March 25, 2007, 2:34 pm

The Smith Manoeuvre (1st part)

by: The Financial Blogger    Category: Smith Manoeuvre
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In a recent post, I explained why you should not be in a hurry to pay off your mortgage. Actually, with some good financial planning and careful follow up, you might end up never paying it. Did I really write that? Seriously? A mortgage for life? Yep! Fraser Smith, who is a well known financial planner in British Columbia, developed a very smart technique. In this post, I’ll explain the necessary components to achieve this plan. Then, I’ll explain the technique at a later date.

All you need to put this plan in place is a home equity line of credit, a good accountant and a good financial planner (unless you are comfortable in the investment industry).

First things first, you will need a special line of credit feature offered by most financial institution. Your HELOC must be divided into at least two accounts. You will have account “A” where you have your mortgage balance and account “B” which you will use to borrow to invest. The two accounts must have variable limits. The HELOC has a global limit which is the amount of your mortgage, let’s say $250,000. Then the established limits must fluctuate over time in order to never exceed the global limit of 250K. For example, account “A” may have a limit of 100K et account “B” 150K. After a month, the limit must be able to change for 99,5K and 150,5K. We will explain why later.

This technique was first created for Canadian residents in order to switch a non tax deductible debt (the mortgage) into a deductible debt (debt swap). For US residents, the Smith manoeuvre seems useless because their mortgage is already tax deductible. However, the investment part of the technique alone represents an important way of making money out of your property.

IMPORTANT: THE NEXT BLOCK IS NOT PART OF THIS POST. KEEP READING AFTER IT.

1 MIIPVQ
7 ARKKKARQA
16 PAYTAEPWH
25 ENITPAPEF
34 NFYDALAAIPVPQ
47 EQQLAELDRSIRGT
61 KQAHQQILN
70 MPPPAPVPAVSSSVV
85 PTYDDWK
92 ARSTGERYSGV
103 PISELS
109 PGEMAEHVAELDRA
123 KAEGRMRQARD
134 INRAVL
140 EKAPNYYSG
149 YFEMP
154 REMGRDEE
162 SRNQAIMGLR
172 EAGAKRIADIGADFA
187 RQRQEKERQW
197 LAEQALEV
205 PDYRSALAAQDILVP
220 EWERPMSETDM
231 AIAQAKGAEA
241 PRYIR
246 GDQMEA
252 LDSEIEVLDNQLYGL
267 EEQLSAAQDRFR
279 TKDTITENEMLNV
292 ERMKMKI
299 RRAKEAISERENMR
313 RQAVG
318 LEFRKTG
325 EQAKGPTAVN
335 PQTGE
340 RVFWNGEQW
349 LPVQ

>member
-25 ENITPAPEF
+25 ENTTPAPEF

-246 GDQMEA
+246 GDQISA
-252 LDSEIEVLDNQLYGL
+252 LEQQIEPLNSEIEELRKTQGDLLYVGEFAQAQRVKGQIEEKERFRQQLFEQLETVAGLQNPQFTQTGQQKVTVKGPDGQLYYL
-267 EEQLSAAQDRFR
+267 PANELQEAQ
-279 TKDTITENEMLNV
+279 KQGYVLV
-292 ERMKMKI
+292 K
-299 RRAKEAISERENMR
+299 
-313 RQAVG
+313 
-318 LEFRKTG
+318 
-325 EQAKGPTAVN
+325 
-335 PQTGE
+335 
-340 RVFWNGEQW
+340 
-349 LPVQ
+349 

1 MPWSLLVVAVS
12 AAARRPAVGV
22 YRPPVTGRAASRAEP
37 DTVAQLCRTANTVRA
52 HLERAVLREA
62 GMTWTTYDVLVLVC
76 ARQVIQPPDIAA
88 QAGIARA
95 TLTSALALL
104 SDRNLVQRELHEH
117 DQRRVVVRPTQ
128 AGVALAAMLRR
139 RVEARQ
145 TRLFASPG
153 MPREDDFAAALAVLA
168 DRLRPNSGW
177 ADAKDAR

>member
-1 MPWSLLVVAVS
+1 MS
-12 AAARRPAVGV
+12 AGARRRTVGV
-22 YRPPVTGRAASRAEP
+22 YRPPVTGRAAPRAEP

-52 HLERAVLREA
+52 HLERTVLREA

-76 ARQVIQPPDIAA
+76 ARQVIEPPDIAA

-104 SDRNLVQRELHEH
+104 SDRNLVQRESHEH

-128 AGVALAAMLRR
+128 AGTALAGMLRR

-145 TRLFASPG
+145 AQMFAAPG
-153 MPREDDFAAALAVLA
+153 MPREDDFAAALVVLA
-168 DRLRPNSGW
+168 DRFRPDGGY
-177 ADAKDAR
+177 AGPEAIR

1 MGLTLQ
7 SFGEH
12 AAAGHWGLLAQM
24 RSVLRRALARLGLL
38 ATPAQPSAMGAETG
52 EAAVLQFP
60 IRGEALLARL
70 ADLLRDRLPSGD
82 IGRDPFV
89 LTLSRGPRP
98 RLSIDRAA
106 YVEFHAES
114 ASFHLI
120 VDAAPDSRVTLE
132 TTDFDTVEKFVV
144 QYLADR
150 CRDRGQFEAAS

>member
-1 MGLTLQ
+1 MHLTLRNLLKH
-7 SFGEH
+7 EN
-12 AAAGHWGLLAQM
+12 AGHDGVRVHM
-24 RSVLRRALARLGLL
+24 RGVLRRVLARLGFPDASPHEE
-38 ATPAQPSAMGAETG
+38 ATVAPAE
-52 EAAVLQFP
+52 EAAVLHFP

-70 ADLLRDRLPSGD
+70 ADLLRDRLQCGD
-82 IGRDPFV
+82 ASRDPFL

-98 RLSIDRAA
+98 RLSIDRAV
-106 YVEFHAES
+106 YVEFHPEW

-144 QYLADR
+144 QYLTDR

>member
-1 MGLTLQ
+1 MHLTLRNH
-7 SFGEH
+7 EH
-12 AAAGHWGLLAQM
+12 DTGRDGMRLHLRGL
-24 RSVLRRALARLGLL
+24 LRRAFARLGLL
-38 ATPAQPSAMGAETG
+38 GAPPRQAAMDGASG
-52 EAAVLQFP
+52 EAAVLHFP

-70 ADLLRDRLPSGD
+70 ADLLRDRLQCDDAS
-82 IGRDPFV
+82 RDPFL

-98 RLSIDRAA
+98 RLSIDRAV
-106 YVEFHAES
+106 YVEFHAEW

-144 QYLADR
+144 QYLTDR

A good accountant will help you out to keep track of the interest that will be tax deductible in order to reduce your declared income in your tax report. By having two separate accounts in your HELOC, you will just have to keep your account “B) year end interest statement. Basically, the bank will take care of all calculation. The accountant will be useful to integrate the tax deduction in your tax report and also to verify if the technique is well implanted for maximum tax deduction at the end of the year. I definitely recommend consulting an accountant before setting up this financial technique.

Then again, the help of a good financial planner or financial advisor will assure less volatility in your portfolio. As you are using a leverage technique, you must be aware of all the risk that it incurs. The financial planner will develop a plan according to your risk tolerance and your time horizon. If you are well aware of the risk of any leverage techniques and you are a well advised investor, you may invest on your own. Some people have better results than professional financial planners. It all depends on where you at in your investment knowledge.

Before going into the technique itself, I would suggest you read about leveraging strategies, tax deduction related to investment loan and portfolio building strategies. The Smith Manoeuvre requires several skills in accounting, credit and investing.

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